Question: Explain how the print culture assisted the growth of nationalism in India.
- New ideas and debates: There were many who criticized the existing practices and campaigned for reforms, while others countered the arguments of the reformers. These debates were carried out openly in public and in print. Printed tracts and newspapers not only spread the new ideas, but they also shaped the nature of the debate. All this assisted the growth of nationalism.
- Connecting various communities: Print did not only stimulate the publication of conflicting opinions amongst communities, but it also connected communities and people living in different parts of India. Newspapers conveyed news from one place to another, creating pan-Indian identities.
- Print and newspaper: Despite repressive measures, nationalist newspapers grew in numbers in all parts of India. They reported on colonial misrule and encouraged nationalist activities. When Punjab revolutionaries were deported in 1907, Balgangadhar Tilak wrote with great sympathy about them in Kesari.
- Various novels on national history: Many novels written by Indian novelists like Bankim’s Anandamath created a sense of pan-Indian belonging. Munshi Premchand’s novel, Godan highlighted how Indian peasants were exploited by the colonial bureaucrats.
- Various images of Bharatmata: Printers like Raja Ravi Verma and Rabindranath Tagore produced images of Bharatmata which produced a sense of nationalism among Indians The devotion to mother figure came to be seen as an evidence of one’s nationalism.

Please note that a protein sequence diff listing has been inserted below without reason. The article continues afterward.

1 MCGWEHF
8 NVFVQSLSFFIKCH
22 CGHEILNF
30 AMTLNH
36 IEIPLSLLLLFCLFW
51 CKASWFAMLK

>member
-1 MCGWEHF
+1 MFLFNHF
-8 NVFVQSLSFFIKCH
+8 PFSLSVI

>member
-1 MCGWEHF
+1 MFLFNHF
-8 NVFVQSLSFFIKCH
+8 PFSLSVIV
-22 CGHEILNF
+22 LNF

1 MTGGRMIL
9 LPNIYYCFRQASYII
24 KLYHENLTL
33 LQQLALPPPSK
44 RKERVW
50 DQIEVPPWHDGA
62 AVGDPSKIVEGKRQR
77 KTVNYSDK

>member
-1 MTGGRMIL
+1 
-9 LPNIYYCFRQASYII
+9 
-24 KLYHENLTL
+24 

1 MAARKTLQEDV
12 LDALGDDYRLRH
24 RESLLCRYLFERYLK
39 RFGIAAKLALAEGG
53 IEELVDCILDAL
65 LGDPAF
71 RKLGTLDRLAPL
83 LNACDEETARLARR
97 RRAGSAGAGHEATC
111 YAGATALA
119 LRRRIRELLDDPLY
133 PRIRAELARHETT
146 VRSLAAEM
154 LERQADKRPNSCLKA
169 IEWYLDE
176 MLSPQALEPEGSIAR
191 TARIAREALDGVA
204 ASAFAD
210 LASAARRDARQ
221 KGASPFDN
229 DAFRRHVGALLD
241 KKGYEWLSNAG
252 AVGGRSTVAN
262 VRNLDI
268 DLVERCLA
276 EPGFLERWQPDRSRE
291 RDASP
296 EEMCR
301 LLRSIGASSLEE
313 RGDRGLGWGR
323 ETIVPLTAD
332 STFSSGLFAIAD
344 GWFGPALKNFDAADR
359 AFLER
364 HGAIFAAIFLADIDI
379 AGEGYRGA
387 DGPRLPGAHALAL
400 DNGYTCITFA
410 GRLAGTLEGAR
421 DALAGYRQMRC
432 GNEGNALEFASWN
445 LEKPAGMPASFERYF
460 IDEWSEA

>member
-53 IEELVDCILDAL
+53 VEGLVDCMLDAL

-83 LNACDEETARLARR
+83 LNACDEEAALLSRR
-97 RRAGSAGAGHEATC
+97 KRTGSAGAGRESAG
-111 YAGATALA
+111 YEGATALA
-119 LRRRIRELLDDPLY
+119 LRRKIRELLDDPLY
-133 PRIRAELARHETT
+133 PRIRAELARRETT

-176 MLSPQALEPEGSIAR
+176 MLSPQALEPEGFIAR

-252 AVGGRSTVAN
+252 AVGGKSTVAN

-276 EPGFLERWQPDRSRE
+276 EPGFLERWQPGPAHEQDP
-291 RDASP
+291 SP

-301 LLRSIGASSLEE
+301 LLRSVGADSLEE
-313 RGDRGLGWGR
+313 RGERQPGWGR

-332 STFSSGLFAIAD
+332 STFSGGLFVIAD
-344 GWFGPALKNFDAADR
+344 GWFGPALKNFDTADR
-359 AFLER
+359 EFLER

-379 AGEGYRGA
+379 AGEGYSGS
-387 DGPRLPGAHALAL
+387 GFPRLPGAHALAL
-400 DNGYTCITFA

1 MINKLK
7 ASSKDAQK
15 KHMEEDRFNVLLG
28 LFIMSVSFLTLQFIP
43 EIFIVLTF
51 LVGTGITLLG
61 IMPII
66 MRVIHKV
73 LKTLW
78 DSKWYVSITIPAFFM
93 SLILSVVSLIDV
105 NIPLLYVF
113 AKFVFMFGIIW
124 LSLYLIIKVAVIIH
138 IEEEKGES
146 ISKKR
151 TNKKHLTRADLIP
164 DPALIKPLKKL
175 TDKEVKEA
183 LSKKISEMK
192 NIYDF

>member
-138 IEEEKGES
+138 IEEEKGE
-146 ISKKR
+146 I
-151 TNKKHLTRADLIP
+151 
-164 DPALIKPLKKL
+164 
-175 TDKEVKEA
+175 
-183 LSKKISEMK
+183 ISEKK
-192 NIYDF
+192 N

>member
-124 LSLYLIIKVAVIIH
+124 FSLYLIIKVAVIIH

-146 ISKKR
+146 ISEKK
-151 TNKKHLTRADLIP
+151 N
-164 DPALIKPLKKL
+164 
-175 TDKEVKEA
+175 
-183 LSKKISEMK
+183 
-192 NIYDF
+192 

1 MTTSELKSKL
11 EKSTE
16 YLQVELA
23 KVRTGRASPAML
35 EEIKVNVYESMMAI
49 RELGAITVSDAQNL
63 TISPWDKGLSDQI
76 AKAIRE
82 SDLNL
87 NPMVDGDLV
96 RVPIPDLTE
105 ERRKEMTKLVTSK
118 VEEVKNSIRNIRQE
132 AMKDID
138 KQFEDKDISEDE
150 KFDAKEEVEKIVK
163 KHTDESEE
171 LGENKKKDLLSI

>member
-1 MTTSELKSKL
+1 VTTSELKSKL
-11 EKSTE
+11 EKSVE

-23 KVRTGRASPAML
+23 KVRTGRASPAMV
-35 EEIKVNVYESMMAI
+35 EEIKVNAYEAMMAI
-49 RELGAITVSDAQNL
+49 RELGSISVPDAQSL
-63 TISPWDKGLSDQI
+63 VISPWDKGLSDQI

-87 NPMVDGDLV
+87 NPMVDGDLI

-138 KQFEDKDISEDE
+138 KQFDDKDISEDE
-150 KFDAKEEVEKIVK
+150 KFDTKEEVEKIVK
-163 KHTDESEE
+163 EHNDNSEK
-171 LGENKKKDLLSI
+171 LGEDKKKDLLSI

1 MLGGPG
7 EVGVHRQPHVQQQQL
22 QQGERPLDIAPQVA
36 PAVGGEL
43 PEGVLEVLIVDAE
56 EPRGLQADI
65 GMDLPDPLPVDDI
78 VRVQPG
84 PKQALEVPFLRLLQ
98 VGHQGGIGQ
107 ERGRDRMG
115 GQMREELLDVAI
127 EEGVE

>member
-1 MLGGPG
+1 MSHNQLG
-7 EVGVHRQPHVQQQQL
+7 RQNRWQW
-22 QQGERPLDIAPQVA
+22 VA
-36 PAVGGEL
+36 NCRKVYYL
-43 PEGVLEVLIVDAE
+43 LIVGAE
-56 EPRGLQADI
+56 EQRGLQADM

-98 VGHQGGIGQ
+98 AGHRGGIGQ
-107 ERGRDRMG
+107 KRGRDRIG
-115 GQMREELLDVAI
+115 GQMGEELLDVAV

Question: Why did some people fear the effect of the easily available printed books? Choose one example from Europe and one from India.
Explain the role played by print in bringing about a division in the Roman Catholic Church.
Explain the role played by print in the spreading of Protestant Reformation.
Answer: Not everyone welcomed the printed books and those, who did, also had fear about them. Many were of the opinion that printed words and the wider circulation of books, would have a negative impact on people’s minds. They feared that if there was no control over what was printed and read, then rebellious and irreligious thoughts might gain importance. There was also fear in the minds of scholars that the authority of ‘valuable’ literature would be destroyed. The new print was criticized by religious authorities, monarchs, as well as by writers and artists.
Let us consider the implication of this in one sphere of life in the early modern Europe, i.e., religion.
Martin Luther was a German monk, priest, professor and a Church reformer. In 1517, he wrote Ninety Five Theses and openly criticized many of the practices and rituals of the Roman Catholic Church. A printed copy of this was pasted on a Church door in Wittenberg. It challenged the Church to debate his ideas. Luther’s writings were immediately copied in vast numbers and read widely. This led to a division within the Church, and led to the beginning of the Protestant Reformation.
Manx; conservative Funds believed that a literate girl would be widowed and Muslims believed that educated women could get corrupted by reading Urdu romances. There were many instances of women defying this prohibition.
Question: Write about the different innovations in the printing technology during the 19th century?
- By the mid-nineteenth century, Richard M. Hoe of New York had perfected the power-driven cylindrical press. This was capable of printing 8,000 sheets per hour. This press was particularly useful for printing newspapers.
- In the late nineteenth century, the offset press was developed which could print up to six colours at a time.
- From the turn of the twentieth century, electrically operated presses accelerated printing operations.